California bills would criminalize revenge porn

Laws are enacted to deal with existing problems, but technology changes so rapidly that legal issues pile up faster than laws change. An Internet law that was effective a few years ago is obsolete due to the blinding pace of innovation and, on the flip side, tech abusers.

California lawmakers are playing catch up now to deal with a particularly ugly form of Internet defamation. “Revenge porn” occurs when a former significant other or spouse posts overly-intimate pictures of an ex online. Images of private ancient history are revealed to the cyber community with the intent to hurt.

Internet defamation is a delicate legal area. State legislation that would punish revenge porn offenders must balance the rights of privacy and free expression. Many California residents believe all Internet users should realize that nothing posted online is private. Critics ask “Why not?”

One bill would impose a $1,000 fine and a jail term up to six months on cyber revenge seekers. The victim would have to prove the defendant meant to cause emotional harm by posting a nude image without permission. Proponents say a criminal law would be a better deterrent and faster, less-costly solution than seeking damages through a civil court.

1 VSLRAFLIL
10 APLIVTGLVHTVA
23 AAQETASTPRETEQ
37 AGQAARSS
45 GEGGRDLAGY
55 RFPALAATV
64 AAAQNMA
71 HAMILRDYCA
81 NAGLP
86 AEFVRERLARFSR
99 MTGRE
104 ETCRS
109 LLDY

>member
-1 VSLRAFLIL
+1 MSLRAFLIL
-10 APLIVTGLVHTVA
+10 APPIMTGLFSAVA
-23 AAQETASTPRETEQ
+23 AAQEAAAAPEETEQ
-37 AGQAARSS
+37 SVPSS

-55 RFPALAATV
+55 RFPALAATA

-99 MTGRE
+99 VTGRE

The governor is considering a second, narrowly-focused bill that would prohibit the online impersonation of a domestic violence victim. Judges would have the power to approve protective orders that ideally would prevent the theft of an abuse victim’s Internet identity.

Social networking was in its infancy – or at least toddlerhood – in 2006 when California passed an anti-Internet bullying law. The social media surge took bullying to new levels, from mean student pranks to retaliation for broken adult relationships.

It may take time before state lawmakers strike the right balance between privacy and punishment. In the meantime, the only course available for Californians to fight revenge porn is through a civil claim.

Source: dailynews.com, “California lawmakers seek solution to growing problem of Internet ‘revenge porn’” Don Thompson, Aug. 25, 2013

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